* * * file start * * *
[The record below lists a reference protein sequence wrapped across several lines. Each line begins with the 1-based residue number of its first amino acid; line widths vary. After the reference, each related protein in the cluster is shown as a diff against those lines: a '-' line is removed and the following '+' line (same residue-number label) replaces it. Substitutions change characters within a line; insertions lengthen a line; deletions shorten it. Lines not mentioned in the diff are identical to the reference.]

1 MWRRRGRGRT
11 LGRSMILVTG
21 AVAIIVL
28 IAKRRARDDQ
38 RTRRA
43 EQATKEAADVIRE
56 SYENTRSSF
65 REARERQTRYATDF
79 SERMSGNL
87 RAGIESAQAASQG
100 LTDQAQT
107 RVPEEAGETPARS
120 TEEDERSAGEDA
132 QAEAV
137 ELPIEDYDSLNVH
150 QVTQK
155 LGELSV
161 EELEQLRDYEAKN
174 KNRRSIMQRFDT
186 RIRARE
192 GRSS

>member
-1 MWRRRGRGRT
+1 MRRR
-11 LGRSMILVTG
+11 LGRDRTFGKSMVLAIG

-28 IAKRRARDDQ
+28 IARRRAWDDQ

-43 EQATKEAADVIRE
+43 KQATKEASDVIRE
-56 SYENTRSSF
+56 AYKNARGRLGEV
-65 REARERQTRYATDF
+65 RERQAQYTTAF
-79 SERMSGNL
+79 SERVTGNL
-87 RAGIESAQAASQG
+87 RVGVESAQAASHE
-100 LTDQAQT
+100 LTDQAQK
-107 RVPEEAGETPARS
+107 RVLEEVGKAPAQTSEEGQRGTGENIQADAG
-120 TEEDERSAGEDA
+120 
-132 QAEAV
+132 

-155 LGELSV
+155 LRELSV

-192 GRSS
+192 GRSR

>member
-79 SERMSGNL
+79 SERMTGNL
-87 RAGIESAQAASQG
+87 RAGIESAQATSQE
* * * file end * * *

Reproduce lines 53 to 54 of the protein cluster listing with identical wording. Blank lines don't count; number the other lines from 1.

-79 SERMSGNL
+79 SERMTGNL